Buddhism and Science: the Middle Path of Enlightenment…

The Middle Path is not so hard, but not so easy, either. That’s why it’s called the Middle Path. And if that sounds like a cop-out, an avoidance of decision, well I assure you that it can be much more than that and a metaphysical position in its own right, however sublime and shifting, but not shifty.

If that sounds a lot like agnosticism, then there’s a reason for that. The best Buddhism is agnostic, IMHO, if not agnosticism itself. The problem of much, if not most religion, is simply that in its desire for certainty, it attaches itself to a position that may become untenable at some point in the future (notice how we say ‘the future’ as if only one were possible).

But Buddhism does that, too, with varying results, and to the point that much of the Buddha’s original inspiration almost gets lost in the process. That’s because the holy trinity of rebirth, karma, and past lives is such a powerful paradigm, however unsatisfying it may be to a modern science-loving child of the Enlightenment.

Notice how the term ‘enlightenment’ is used in both Science and Buddhism? But I didn’t say science-believing, now, did I? And that’s the difference, in answer to those who claim that believing in science is just as mistaken as a belief in anything else, because just look at how often science is later found faulty, as a new theory and hypothesis takes precedence.

Exactly, that is the point. The best science is agnostic, also, and that is not just my opinion; that is definition. Science is a method, not a belief system, and Buddhism can function that way, also. Thus there is something for everybody in Buddhism, gods, hungry ghosts, and multiple levels of Hell for those who need it to stay straight in this life, rebirth in a lesser status for those who need the double dose.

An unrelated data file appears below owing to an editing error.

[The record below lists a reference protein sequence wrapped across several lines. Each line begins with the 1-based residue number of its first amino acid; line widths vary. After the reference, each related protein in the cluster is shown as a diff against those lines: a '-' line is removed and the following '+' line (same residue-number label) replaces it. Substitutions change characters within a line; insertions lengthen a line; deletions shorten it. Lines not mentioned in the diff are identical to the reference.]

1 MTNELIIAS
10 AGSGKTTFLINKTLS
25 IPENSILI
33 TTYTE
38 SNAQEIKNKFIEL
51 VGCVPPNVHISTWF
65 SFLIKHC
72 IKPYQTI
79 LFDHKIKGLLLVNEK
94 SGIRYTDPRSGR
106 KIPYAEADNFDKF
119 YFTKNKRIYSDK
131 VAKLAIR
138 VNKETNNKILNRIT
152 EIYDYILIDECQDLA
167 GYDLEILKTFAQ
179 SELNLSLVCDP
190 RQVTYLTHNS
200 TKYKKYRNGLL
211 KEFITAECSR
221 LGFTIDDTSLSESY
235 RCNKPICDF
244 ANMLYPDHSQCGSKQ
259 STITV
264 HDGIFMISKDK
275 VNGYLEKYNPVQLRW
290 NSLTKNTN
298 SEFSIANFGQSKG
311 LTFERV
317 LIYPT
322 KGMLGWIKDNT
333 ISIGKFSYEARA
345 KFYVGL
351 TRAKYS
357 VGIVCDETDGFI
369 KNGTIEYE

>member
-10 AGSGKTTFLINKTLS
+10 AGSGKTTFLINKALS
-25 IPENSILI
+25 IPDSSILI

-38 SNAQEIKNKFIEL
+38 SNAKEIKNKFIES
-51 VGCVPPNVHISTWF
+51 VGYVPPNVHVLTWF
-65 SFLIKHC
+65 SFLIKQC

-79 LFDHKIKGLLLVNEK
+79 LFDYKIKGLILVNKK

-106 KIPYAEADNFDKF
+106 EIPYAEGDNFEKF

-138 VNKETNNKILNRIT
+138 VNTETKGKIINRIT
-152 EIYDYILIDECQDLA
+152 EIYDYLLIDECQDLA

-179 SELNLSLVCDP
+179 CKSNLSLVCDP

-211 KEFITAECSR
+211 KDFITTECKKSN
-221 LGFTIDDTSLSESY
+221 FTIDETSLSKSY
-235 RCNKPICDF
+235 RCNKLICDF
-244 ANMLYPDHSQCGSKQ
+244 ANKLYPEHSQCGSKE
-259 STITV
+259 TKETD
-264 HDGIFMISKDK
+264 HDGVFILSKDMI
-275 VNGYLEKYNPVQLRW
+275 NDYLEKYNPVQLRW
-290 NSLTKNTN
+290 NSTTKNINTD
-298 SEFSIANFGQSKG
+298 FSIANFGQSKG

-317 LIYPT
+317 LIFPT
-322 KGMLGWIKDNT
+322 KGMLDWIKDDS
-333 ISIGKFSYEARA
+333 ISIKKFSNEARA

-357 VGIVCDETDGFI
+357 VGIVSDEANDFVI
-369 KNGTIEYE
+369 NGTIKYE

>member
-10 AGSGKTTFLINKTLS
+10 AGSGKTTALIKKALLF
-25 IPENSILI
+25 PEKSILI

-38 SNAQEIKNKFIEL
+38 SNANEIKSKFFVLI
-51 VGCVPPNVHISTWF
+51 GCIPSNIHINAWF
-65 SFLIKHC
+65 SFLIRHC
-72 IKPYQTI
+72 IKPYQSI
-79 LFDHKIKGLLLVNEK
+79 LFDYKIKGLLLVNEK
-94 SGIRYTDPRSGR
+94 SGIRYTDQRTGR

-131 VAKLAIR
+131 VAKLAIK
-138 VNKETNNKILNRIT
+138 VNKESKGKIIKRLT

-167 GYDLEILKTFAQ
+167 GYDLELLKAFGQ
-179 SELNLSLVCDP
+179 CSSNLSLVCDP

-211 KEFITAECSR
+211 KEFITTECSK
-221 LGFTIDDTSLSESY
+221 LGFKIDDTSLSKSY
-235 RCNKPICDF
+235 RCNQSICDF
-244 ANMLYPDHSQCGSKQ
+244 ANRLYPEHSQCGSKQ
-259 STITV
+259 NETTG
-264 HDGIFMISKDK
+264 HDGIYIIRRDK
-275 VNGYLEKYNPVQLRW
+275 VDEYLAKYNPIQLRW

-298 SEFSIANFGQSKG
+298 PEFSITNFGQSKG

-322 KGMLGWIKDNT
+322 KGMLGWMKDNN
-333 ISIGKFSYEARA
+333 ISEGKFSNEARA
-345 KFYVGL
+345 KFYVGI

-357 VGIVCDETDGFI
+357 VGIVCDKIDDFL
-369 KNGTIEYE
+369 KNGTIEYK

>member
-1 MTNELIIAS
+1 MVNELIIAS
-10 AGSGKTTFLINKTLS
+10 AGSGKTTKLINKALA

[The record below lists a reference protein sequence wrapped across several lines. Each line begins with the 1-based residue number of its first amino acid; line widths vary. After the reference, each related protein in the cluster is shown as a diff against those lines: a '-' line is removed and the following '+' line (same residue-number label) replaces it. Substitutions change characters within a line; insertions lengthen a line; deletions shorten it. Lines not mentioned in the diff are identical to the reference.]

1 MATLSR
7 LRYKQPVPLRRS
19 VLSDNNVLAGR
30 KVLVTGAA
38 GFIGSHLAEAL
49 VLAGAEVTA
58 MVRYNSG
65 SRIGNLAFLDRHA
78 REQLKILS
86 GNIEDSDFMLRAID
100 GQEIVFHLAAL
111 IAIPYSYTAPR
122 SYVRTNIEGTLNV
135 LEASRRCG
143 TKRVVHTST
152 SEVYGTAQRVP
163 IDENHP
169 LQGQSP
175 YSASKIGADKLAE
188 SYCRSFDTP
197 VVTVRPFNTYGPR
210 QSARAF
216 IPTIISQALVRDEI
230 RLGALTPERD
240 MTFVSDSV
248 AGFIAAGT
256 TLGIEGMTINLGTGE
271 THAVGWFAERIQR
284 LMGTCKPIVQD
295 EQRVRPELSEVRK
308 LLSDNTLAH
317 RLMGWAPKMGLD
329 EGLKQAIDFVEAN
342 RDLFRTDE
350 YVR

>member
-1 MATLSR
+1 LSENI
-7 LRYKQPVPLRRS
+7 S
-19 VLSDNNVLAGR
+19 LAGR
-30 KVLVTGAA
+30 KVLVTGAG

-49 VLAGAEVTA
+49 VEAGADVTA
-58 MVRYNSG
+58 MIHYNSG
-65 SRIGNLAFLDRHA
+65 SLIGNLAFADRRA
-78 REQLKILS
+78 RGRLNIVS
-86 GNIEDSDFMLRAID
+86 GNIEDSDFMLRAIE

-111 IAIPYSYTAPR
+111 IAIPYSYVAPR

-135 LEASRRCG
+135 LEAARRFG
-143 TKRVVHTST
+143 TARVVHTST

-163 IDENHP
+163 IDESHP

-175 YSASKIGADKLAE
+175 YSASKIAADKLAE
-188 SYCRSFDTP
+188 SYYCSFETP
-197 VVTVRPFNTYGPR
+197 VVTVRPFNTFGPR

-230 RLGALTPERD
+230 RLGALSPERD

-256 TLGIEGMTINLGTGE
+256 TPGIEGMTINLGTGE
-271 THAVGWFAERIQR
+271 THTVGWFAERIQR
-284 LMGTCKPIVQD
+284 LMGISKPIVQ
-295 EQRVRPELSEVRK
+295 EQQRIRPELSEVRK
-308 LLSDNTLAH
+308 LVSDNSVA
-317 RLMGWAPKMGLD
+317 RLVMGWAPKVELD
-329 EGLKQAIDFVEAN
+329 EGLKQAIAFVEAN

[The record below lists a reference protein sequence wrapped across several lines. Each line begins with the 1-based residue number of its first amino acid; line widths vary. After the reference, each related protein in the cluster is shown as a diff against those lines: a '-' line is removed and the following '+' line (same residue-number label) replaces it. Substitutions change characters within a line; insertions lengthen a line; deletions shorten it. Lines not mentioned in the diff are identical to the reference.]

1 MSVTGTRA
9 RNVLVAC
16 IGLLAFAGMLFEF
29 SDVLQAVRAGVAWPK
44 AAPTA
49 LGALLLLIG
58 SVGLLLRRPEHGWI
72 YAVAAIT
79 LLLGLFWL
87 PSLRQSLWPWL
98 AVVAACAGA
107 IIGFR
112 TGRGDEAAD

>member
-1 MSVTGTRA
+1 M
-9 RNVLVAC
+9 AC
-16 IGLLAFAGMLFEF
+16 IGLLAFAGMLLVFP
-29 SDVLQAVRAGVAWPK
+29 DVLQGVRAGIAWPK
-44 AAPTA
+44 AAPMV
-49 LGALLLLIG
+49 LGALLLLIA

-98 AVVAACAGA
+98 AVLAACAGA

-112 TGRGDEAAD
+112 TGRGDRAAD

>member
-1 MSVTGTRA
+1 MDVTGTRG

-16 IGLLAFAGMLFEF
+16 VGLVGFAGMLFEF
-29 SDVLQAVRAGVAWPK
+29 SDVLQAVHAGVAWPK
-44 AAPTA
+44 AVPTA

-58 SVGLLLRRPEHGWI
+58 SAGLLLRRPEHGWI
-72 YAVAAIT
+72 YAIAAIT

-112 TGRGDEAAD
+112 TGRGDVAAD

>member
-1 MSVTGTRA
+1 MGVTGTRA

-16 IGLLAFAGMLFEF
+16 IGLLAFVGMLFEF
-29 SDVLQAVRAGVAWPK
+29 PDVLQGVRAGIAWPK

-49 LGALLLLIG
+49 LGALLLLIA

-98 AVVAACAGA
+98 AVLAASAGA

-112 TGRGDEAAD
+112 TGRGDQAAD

Still the best face of Buddhism is the recognition that there is suffering in this life and this world, and there is a way to mitigate it. If there is a better life in a better world, then bring it. After all, why would you want eternal life in a substandard existence, except out of fear of the unknown, as the monotheists’ Dyaus Pitr-God the Father-Deus Pater promises? I wouldn’t.

But that doesn’t mean that I feel resigned to a miserable set of rebirths, either, regardless of my behavior in this one life and one world that I know. I don’t. That’s just another form of fear. The challenge of this life in this world is to explore the unknown and accommodate ourselves to it, without rank nor rancor.

The innovation that Buddhism makes, long before modern Western psychology, is the recognition of inner space. Astronauts explore Outer Space. Buddhanauts must explore Inner Space, the deep sea, thalay, dalai, a hidden world so close that you can almost touch it. And in there is where many of the secrets to our existence lie…